This is the kind of bleeding heart that my mom used to first teach me this story of how the bleeding heart got its name. These used to grow wild where I grew up and I used to pick bouquets of these, wild forget-me-nots and other flowers to sell for 25 cents a bunch.

This flowering quince also came from my childhood home, I dug up a piece before my parents sold the property. I think it is a very simple, elegant and lovely plant.

Even a fallen petal can have extraordinary beauty - just look at the "veins" in the petal. So delicate.

If you aren't all flowered out yet and want to see more flower pics, check here.

Sunday, May 11, 2008

Handmade fun

I was telling someone recently about the years of enjoyment my boys have found in this swing my Dad made.Everyone visiting our house always wants to try it, and I will confess to spending my fair share of time on it when we first got it (I always wanted a horse but never got one, this'll have to do). It is made from an old tire, a little creativity and a bit of patience. This is a good example of some frugal fun.

A handmade gift

From 8-year-old E to me for Mother's day.How cool of a gift is that? He took something that he is passionate about (Lego) and turned it into a gift for me. I love it.

Thursday, May 8, 2008


Yesterday, after 3 weeks of running out to check the mailbox each day, E rushed into the back yard with a cheer and an envelope. (I'm talking a really big cheer and arms up in the air with victory.) He was thrilled to get his seeds in the mail and immediately wanted to plant. We had already spent some time that morning preparing his garden bed because he was determined that his seeds would arrive that day. (Normally the seeds would have come much more quickly but apparently the seed company - The Cottage Gardener- has had such an increase in orders that they were not able to keep up. I think that hearing that a heirloom organic seed company has had such an increase in orders is such good news that it easily made up for E having to wait.)
So he spent yesterday afternoon planting two different mixes of lettuce and a variety of carrots in his bed. He also planted his Moon and Stars watermelon inside. (oh, he is so excited about this, and has great plans to supply all his friends and family with seeds from his crop so that they can also grow this melon next year).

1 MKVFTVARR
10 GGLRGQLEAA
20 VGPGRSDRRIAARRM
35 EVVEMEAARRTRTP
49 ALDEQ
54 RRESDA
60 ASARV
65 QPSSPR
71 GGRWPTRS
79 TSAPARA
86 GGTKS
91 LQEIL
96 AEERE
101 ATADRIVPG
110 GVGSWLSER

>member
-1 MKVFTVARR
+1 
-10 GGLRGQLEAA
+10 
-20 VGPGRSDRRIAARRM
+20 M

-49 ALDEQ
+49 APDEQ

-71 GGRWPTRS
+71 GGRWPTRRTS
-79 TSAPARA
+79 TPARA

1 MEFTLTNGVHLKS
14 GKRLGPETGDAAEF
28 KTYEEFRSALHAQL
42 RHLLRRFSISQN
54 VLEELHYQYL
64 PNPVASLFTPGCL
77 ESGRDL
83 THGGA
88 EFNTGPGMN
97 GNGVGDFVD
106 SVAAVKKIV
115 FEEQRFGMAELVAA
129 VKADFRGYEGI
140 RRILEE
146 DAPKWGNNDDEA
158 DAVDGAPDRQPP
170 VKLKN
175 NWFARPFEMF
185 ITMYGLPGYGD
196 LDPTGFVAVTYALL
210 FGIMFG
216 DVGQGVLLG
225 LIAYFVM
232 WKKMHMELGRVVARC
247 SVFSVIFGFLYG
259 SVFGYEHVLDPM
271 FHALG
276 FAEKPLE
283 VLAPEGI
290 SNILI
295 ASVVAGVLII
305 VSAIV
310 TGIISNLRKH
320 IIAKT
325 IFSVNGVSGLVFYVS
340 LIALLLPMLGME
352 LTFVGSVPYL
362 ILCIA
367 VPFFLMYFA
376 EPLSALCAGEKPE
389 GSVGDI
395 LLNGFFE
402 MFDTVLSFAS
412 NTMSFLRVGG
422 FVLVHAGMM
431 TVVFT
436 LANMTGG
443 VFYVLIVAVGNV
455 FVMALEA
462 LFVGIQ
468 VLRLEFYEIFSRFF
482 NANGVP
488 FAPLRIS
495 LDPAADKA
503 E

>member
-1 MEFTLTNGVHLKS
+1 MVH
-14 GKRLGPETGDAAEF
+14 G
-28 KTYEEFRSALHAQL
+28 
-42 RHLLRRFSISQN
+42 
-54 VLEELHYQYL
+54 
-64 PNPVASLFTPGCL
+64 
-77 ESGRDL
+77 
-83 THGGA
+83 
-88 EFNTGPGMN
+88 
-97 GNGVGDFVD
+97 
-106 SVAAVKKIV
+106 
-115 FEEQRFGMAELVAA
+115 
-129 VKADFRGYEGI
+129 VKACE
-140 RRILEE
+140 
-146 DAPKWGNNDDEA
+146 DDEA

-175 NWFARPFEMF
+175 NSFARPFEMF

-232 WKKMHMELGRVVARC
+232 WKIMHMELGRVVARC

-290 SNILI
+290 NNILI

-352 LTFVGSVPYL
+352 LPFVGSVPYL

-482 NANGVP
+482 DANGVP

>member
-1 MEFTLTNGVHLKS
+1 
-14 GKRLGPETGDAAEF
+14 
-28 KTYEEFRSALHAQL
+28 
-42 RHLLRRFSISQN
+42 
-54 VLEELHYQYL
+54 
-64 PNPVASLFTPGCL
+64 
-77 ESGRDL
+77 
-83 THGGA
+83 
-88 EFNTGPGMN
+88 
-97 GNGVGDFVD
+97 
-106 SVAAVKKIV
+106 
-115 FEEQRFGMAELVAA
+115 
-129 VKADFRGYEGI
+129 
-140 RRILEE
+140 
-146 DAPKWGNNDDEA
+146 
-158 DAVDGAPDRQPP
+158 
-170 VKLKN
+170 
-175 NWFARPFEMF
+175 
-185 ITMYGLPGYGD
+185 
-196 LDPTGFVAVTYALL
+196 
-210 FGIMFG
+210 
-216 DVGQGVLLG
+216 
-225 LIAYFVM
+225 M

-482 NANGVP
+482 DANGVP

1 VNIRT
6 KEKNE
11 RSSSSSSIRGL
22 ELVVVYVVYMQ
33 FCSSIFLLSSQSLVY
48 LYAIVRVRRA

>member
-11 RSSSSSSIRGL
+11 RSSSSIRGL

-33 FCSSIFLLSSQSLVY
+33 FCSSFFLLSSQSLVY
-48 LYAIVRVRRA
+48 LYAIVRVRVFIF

I also noticed that three of my zucchini are spouted. I had planted three seeds and covered them with a milk jug to keep them warm a few weeks ago; I love to get an early start on zucchini.

Wednesday, May 7, 2008

Abundance, actually quite often, the abundance of this earth astonishes me. These past few days as I have spent time in the yard I look around in awe, really. All of our fruit trees are in some stage of blossom. The apricot is just finishing, the ground beneath it littered with blossoms; the big old cherry trees are in full, stunning bloom, even though one of them is almost at the end of its life; the peach tree has its lovely dark pink flowers; the Saskatoon shows off its gorgeous blooms as if to make up for the lack of regard we have for its fruit; the Santa Rosa plum has long graceful branches sweeping upwards filled with blooms - white showing on blue sky; the apples, pear and Italian plum are just beginning to show some colour on their blossoms and the air in our yard seems perfumed with the scent of all these mixed together. The whole world seems gorgeous from where I stand. I mentioned to a friend that this past week I have felt as if waking from a long winter nap...the cooler Spring weather has had a bit of a damper on things in the garden; it seems as though nature is now trying to make up for it in one gorgeous non-stop show of blooming. It's wonderful.